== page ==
200g / 7oz butternut squash, peeled, deseeded and cut into large wedges

3 garlic cloves, unpeeled, left whole

1tbsp honey, optional

2tbsp olive oil

Freshly ground black pepper and sea salt

1 x 400g / 14oz can chickpeas, rinsed and drained

1tbsp tahini

Juice of ½ lemon

½ tsp smoked paprika

Pinch of ground nutmeg or cinnamon


Preheat the oven to 180°C, gas mark 4.  Place the pumpkin and garlic in a shallow roasting tin. Toss with the honey and 1tbsp olive oil and season with black pepper and salt.  Bake in the oven for 40 minutes or until tender. Allow to cool.  Peel the garlic cloves and place with the pumpkin in a food processor.  Add the remaining ingredients to the food processor and process until smooth.


By One Green Planet website


1 small head garlic

4 tablespoons fresh chopped herbs, such as thyme, rosemary, chives, and/or oregano

300g/1 cup raw cashew pieces, soaked in water 8-10 hours, rinsed and drained

57g/1/4 cup coconut butter or 20g/1/4 cup unsweetened coconut flakes, soaked in water for about 15 minutes, drained

1/4 teaspoon sea salt

1/2-1 teaspoon garlic powder

3 tablespoons fresh lemon juice


Preheat oven to 450°F/225C.  Cut off the top 1/3 or so of the garlic and wrap the head in foil.  Place the garlic in the oven and roast for 30-45 minutes, or until fragrant and very soft. Remove from the oven and allow to cool completely before unwrapping.  Line a container with cheesecloth.  Sprinkle the bottoms of the ramekins with one tablespoon each of the herbs, reserving the remaining herbs.  Meanwhile, in a food processor, process the cashew pieces, coconut butter or coconut flakes, and salt until fairly smooth.  It will not get completely smooth. Squeeze the cloves from the roasted garlic and drop into the bowl of the food processor.  Add the garlic powder and the lemon juice and process until thoroughly combined.  Divide the mixture between the container, pressing the cheese down into the herbs and cheesecloth.  Tap the container on the counter a few times and level the top. Sprinkle the remaining herbs on top, gently press them into the cheese and cover with the ends of the cheesecloth.  Place in the refrigerator and let set overnight.  The next day, remove and gently tug the cheesecloth to remove the cream cheese.  Serve with bread or crackers –  or place them in an air-tight container for up to one week.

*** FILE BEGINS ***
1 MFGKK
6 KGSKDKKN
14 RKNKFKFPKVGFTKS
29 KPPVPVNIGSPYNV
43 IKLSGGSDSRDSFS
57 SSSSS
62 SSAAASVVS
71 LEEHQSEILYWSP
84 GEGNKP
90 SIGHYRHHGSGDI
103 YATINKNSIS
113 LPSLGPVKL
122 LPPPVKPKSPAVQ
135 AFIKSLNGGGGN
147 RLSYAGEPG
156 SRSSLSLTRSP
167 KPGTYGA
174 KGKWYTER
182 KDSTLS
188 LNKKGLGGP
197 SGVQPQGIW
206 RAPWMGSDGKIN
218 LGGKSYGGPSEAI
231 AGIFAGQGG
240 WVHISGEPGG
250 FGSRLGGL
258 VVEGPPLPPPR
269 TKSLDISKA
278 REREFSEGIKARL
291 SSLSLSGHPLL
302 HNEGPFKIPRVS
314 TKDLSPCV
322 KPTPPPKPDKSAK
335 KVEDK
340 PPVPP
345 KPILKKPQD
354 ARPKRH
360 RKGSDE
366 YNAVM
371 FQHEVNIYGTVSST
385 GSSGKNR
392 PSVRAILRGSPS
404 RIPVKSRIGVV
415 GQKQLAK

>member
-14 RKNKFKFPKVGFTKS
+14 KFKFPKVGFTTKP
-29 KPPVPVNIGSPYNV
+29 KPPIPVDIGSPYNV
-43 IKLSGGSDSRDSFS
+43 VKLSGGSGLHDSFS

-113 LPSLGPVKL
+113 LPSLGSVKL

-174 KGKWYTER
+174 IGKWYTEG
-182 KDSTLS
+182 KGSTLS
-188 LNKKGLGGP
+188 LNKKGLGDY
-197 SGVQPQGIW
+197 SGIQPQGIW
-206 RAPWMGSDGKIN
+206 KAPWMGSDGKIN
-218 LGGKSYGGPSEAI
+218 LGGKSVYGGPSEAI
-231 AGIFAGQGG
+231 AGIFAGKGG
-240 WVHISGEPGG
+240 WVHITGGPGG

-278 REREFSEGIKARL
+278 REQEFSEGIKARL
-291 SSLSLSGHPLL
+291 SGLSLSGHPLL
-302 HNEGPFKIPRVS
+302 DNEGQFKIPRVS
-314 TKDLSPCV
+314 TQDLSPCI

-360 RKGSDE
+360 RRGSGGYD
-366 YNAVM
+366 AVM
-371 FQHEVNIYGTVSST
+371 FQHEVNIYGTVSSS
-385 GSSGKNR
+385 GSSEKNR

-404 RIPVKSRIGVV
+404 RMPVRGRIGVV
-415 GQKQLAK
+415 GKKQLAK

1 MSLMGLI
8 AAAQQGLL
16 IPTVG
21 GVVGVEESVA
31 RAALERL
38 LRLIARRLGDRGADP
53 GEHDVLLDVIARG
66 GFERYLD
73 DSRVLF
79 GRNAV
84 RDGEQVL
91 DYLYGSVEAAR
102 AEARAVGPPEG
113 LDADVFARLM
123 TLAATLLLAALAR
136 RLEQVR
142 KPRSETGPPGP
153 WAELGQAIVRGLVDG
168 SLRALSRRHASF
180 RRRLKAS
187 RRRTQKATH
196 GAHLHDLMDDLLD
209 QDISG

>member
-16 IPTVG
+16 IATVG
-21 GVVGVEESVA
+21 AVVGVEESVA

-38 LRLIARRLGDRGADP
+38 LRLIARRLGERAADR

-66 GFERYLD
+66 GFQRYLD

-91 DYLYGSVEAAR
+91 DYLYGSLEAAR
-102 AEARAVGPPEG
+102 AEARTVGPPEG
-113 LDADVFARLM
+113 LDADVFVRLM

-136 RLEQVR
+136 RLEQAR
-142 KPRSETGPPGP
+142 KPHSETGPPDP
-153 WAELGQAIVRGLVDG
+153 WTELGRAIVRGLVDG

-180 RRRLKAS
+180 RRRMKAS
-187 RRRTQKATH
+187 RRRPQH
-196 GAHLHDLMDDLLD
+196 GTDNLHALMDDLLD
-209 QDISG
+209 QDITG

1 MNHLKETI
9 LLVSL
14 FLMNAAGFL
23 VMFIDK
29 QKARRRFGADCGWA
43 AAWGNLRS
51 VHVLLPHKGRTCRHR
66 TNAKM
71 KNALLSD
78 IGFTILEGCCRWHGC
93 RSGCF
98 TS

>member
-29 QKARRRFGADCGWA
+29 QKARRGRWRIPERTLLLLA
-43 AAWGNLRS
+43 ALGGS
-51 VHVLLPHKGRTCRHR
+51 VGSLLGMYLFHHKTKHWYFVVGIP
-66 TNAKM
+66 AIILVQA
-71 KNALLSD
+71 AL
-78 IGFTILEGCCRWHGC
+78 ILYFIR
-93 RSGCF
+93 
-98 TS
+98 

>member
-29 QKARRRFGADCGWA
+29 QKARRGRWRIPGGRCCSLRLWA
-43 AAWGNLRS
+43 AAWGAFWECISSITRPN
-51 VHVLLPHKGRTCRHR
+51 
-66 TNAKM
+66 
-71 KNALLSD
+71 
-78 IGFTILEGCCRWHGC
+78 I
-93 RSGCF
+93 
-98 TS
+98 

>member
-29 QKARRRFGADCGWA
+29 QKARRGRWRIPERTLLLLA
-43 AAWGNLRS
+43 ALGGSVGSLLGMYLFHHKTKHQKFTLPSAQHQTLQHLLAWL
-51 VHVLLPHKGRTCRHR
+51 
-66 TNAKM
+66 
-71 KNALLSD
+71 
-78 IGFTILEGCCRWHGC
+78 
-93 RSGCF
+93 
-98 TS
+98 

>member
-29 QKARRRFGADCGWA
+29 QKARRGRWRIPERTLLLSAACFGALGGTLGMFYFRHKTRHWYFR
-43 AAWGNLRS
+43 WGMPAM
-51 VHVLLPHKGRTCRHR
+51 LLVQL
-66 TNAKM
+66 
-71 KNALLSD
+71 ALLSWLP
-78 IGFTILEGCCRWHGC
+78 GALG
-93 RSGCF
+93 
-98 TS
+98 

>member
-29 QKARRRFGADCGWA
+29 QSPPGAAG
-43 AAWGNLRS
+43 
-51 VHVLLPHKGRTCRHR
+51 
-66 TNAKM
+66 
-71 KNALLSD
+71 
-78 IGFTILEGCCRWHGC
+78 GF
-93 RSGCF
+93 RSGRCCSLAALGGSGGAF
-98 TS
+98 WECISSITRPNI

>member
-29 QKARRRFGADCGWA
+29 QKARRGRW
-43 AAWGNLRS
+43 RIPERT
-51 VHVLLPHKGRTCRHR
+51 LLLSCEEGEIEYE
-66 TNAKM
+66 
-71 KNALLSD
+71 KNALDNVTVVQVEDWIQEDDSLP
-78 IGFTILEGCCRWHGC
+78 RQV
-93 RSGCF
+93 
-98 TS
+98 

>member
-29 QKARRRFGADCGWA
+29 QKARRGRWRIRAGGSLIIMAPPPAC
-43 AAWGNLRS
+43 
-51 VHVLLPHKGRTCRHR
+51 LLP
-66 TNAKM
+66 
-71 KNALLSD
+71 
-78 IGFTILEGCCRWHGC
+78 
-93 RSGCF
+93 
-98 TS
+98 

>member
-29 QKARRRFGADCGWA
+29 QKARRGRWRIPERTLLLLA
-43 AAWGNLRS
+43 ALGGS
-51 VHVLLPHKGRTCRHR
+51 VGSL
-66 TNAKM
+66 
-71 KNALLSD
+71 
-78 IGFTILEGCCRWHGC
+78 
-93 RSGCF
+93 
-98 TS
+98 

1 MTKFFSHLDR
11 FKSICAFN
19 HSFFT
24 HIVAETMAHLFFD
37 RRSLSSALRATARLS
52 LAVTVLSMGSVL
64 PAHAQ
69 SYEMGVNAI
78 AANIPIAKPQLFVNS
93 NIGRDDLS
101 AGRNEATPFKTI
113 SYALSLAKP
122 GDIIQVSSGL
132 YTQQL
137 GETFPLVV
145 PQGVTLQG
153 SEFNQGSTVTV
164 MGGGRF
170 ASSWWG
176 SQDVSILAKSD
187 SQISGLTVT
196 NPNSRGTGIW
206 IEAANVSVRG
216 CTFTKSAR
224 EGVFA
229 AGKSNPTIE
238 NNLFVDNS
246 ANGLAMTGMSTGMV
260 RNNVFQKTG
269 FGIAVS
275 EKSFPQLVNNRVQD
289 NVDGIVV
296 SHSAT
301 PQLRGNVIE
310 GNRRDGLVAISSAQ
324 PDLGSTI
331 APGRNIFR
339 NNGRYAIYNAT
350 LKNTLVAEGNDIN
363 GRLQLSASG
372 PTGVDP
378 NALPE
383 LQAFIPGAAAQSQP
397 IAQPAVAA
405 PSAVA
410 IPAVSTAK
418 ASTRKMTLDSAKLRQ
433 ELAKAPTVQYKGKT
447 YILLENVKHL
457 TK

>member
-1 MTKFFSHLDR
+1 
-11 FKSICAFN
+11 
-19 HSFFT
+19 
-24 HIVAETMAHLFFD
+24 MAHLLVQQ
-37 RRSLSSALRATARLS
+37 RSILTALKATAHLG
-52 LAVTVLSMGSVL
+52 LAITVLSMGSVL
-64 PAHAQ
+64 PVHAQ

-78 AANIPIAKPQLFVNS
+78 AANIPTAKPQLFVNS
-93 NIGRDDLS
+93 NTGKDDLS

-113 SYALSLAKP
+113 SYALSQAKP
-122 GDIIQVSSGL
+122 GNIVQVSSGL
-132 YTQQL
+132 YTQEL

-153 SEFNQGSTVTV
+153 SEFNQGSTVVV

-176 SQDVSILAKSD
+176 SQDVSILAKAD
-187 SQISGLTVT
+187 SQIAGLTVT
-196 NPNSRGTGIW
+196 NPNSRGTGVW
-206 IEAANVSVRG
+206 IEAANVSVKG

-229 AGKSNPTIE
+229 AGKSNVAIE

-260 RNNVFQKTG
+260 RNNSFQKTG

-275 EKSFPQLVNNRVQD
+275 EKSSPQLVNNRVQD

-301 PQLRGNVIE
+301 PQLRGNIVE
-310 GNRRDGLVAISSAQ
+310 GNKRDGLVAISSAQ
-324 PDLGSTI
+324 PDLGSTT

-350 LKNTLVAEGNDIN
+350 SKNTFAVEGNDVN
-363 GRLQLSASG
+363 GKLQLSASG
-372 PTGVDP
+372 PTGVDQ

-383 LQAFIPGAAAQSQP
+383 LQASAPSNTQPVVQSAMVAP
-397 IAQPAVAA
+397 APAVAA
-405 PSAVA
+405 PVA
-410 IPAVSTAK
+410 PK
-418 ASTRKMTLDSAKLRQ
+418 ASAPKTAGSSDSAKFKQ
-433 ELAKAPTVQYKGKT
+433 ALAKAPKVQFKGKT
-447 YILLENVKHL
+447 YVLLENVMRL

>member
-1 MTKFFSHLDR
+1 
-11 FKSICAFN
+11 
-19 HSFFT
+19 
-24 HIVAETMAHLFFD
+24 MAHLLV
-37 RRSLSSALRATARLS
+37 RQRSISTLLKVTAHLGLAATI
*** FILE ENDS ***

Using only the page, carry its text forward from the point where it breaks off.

Your skin is a big reflection of everything that is going on inside your body.

Aging can show up as chronic, low grade inflammation.

The connection between inflammation and aging is so strong that a name has been created for it – “inflammaging.”

Some foods, more than others can accelerate this process by adding fuel to the inflammation fire.

Chronic inflammation can show up in the body as aches and pains as well as an increased risk for age related diseases such as atherosclerosis, Alzheimer’s, and type 2 diabetes.

Inflammation can induce oxidative stress and can affect your skin by reducing your cells ability to defend themselves from free radical damage.  This can result in collagen breakdown, wrinkles forming and loss of elasticity in your skin resulting in saggy skin.


AGEs means – advanced glycation end products.  They are toxic compounds and they form naturally in small amounts in your body.  They corrode your body the same way rust can damage metal in a machine if it is allowed to build up.

AGEs can cause proteins to stick together and after many years, the AGE proteins can become rigid.  

This can be one reason why joints, muscles and tendons become stiff and inflexible over time.

This is why blood vessels become thick and lose elasticity, and cause hardening of the arteries, which can lead to high blood pressure and heart disease.

Oxidation depletes the natural reserves of antioxidants.  Antioxidants are what can neutralize the effects of AGEs, but only up to a point.